OneSky announced its part of a collaborative effort implementing the world’s first nationwide voluntary Network Remote Identification (NET-RID) program in Switzerland.
Swiss U-Space (SUSI) is a public-private partnership between the Swiss Federal Office of Civil Aviation (FOCA), the Swiss ANSP Skyguide and commercial stakeholders in drones and unmanned traffic management. The NET-RID project demonstrates a remote ID system that balances the needs of law enforcement and federal agencies for security with the needs of the aviation community for safety. The SUSI cooperative system of NET-RID provides insight into air traffic across an entire country – insight that can help aviators adjust flight plans as necessary to improve safety and optimize operations.
Based in Exton, Pennsylvania OneSky is an unmanned aircraft system traffic management ( UTM ) company developing airspace assessment, operations and management solutions for the aviation industry. The company develops web and mobile displays for the public and government to have better situational awareness of the unmanned air picture.
Remote ID (RID) technology is intended to remove the anonymity of the operator, much like a car’s license plate identifies the driver. This is done with electronic systems for aircraft because license plates and tail numbers aren’t visible from the ground and can add to a drone’s load capacity. RID solves the anonymity issue by attaching an electronic tag to a drone operation. This electronic tag is anonymous to the public but linked to a drone registration database where personal information is stored about the drone owner or operator. The Swiss FOCA has developed a drone operator registry, through which drone operators can share their information and get a unique identification number.
Remote ID can be accomplished by two different recognized methods. The first method is using a networked computer system that receives telemetry from a drone via a ground control station (GCS) or potentially attached hardware capable of sending updates through cellular networks (Network-RID, or NET-RID). The second method uses a broadcast device to push telemetry and the drone tag over a direct RF link to a smartphone (Broadcast-RID). In the SUSI NET-RID program, identification information is shared through the interoperable, open-source InterUSS Platform: allowing U-Space Service Providers (USSP) to exchange information as needed.
Both methods solve the problem of anonymity and protect the privacy of drone owners and operators. While broadcast-RID programs primarily benefit law enforcement and security stakeholders who must identify operators who don’t follow the rules, the Swiss U-Space NET-RID program also offers significant safety benefits for the drone industry and the aviation community.
Broadcast RID gives only a fleeting view of a drone’s position within a defined space. “If a drone is flying through a space of 1 km, and sending out position signals one time per second, you may only get one or two signals. Broadcast solutions can’t help with safety – the range is just too short,” OneSky co-founder Chris Kucera explained. “With a networked system, you know where the drone is 5 miles away from where you are now. With NET-RID, we always have a position track for the drone. The network enables you to see much further than just the range of a broadcast. It also allows you to understand the intent of the operator, like the flight plan.”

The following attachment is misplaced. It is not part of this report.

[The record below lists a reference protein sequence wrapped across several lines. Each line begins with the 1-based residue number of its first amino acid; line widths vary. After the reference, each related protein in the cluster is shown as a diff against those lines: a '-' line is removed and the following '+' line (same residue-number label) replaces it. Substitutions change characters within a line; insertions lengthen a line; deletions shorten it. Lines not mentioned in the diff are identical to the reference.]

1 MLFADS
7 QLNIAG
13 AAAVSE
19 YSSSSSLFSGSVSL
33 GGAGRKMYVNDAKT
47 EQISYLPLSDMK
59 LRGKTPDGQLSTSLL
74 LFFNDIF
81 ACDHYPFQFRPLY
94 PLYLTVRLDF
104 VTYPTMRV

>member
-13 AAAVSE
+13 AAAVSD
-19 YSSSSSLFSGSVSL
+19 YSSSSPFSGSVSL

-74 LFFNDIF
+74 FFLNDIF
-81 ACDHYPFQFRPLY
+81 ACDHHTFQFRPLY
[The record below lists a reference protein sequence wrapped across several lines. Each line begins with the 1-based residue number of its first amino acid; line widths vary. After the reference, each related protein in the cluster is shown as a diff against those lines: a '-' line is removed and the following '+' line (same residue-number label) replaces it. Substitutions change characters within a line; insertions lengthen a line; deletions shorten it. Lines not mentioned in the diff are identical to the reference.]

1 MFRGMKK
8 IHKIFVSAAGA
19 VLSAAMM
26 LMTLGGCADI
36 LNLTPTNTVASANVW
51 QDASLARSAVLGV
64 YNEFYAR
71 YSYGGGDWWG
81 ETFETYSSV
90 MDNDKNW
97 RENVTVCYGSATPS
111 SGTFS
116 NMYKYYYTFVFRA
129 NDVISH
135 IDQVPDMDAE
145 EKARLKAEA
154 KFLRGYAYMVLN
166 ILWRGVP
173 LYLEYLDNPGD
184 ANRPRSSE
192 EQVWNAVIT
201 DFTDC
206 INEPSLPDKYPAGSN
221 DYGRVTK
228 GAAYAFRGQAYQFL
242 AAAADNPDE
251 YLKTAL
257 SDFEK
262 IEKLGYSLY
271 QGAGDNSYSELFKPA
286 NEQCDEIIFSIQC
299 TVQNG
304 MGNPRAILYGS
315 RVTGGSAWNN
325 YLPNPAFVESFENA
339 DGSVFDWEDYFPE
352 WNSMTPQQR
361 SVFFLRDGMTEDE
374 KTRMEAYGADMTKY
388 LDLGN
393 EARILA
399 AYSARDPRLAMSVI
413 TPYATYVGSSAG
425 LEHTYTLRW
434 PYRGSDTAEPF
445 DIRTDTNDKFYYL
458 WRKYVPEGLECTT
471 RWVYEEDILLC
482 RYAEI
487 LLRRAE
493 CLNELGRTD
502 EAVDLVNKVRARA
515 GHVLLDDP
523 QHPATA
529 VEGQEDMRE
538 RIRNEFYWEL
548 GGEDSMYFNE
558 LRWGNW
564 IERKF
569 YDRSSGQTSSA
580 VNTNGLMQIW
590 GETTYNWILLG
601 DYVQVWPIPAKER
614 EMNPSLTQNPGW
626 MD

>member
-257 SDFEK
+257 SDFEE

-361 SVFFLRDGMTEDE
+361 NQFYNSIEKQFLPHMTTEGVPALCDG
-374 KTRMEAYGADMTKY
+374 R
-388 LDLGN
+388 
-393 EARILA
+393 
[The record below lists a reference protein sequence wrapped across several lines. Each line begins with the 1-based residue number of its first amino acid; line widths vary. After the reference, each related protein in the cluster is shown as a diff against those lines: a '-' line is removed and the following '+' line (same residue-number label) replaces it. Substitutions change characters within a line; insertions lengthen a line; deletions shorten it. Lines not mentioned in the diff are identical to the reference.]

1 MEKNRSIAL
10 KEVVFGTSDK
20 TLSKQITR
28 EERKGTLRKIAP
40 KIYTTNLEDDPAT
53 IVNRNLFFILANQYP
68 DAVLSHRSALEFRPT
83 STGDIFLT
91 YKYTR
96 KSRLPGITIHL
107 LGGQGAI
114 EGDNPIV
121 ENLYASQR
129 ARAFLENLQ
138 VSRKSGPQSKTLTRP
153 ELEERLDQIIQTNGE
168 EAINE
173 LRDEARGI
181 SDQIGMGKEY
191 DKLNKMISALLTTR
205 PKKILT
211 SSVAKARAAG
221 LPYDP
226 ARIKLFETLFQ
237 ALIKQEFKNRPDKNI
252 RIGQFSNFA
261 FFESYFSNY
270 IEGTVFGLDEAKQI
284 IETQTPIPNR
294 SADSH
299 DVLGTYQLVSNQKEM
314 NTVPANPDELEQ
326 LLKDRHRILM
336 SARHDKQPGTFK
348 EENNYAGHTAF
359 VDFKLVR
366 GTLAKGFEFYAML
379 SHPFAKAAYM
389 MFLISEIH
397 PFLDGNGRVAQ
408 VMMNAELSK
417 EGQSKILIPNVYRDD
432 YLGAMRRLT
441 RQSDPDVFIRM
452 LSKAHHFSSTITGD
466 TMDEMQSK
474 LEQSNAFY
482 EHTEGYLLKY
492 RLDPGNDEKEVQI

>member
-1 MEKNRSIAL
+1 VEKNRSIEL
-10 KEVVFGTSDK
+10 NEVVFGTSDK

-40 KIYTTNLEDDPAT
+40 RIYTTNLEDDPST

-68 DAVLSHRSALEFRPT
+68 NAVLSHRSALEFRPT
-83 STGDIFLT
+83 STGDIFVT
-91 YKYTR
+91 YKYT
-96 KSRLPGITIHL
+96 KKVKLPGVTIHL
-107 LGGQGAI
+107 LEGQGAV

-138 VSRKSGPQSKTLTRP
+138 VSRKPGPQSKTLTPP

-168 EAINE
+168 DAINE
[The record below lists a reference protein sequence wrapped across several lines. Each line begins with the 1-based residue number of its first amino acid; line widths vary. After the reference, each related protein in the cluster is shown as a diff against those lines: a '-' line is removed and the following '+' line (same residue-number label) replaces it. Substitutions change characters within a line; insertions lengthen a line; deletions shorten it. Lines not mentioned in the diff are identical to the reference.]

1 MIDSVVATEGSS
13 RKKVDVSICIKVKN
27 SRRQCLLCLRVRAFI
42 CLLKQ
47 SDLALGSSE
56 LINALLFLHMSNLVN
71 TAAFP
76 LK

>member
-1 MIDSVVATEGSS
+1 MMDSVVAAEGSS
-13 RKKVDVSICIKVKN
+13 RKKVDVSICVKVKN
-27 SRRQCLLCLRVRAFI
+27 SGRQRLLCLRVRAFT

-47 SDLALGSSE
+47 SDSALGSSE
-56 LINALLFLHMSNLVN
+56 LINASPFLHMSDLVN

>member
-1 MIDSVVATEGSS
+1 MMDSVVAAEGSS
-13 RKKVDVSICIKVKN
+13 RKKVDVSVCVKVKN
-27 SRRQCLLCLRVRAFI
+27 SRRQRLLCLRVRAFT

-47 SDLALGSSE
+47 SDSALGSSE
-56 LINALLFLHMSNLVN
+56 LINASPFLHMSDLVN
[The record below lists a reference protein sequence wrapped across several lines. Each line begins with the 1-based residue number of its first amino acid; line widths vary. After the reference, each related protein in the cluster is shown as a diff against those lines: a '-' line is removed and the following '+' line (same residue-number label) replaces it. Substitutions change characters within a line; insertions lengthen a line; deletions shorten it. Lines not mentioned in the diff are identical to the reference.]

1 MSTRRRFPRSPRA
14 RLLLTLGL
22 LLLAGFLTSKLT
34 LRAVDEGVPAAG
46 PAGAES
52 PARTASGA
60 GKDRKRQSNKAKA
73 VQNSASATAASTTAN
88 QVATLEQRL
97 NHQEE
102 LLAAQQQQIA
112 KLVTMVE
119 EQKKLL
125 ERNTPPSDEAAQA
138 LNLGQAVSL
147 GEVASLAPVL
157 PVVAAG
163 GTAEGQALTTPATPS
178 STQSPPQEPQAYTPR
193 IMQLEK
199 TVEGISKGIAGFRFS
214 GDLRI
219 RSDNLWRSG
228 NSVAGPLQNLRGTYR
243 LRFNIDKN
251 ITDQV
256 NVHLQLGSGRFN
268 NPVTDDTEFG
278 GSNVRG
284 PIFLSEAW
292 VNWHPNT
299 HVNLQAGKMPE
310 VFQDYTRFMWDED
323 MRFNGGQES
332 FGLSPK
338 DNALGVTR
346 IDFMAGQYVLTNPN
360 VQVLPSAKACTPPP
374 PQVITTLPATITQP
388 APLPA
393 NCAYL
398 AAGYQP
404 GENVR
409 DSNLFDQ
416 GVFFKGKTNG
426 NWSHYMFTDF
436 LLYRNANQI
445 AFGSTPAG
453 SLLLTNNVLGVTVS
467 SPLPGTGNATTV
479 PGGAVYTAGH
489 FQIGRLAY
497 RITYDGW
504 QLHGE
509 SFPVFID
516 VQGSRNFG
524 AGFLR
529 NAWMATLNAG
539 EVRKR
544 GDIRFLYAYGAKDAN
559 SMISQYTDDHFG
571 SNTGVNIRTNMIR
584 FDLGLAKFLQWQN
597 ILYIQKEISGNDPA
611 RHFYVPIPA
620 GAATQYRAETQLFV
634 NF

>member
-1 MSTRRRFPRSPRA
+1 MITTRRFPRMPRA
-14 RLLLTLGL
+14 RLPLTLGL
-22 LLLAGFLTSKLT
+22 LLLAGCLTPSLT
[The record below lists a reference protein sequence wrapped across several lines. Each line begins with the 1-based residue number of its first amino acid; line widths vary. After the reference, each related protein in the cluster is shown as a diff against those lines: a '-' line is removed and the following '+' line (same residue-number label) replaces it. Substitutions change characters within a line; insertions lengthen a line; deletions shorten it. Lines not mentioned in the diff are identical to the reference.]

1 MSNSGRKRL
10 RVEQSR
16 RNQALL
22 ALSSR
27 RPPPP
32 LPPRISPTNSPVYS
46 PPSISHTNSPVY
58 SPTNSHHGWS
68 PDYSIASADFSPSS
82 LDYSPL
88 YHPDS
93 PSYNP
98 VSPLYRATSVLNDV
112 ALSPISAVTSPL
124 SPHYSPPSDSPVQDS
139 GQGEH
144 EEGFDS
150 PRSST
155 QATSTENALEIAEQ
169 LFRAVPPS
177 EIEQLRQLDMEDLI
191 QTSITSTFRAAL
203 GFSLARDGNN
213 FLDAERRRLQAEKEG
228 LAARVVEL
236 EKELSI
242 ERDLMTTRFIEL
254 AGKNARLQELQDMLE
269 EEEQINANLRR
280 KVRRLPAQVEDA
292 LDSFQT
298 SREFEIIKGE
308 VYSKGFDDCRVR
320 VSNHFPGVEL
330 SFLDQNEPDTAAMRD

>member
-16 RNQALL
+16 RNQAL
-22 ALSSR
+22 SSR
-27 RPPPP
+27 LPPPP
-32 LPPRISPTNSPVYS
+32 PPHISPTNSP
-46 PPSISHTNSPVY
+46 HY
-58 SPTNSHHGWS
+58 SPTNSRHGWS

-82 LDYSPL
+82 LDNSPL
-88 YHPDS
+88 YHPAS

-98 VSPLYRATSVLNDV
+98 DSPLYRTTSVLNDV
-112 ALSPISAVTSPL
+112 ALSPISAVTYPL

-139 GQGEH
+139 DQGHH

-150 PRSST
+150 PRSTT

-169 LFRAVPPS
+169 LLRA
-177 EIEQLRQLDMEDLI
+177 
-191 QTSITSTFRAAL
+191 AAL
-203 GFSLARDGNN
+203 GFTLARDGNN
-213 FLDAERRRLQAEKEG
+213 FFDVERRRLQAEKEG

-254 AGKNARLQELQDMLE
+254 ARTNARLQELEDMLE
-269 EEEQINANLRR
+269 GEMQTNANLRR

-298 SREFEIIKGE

Working with drone operators, drone manufacturers, and airspace authorities, OneSky supplies the evolving needs of this unique ecosystem, serving the long-term needs of the community. OneSky has proven its technology in numerous UTM programs globally, including projects with the FAA, NASA, and Northeast UAS Airspace Integration Research (NUAIR). OneSky is a member of the FAA’s Remote ID Cohort and support’s NASA’s UAM Grand Challenge. OneSky has partnered with companies and air navigation service providers (ANSPs) in Switzerland, Singapore and Australia to deploy UTM solutions.
OneSky provides all industry stakeholders with a deep and multi-layered understanding of the airspace, enabling the safe and productive integration of drones with manned aircraft now and in the increasingly crowded airspace of the future.
In addition to the SUSI NET-RID national rollout, OneSky has participated in international RID efforts including NASA TCL4, FAA UPP2, and work on the FAA’s Aviation Rulemaking Committee (ARC). OneSky has developed products that will be useful in both networked and broadcast RID situations, such as those currently defined in the FAA’s recently published rule on Remote ID. The company ingests flight data from its operational customers and develops web and mobile displays for the public and government to have better situational awareness of the unmanned air picture. This information can be further correlated by the FAA with pilot and owner registry information, including email and telephone number to provide law enforcement the ability to communicate with the drone operator.
The SUSI NET-RID system is a world first, and an example of a technology solution that serves the entire aviation community. The Swiss program balances security with safety: and helps the drone industry take the lead in improving safety. Unmanned systems are a disruptive technology revolutionizing industry around the world. RID technology will allow drones to operate safely and securely to their full potential.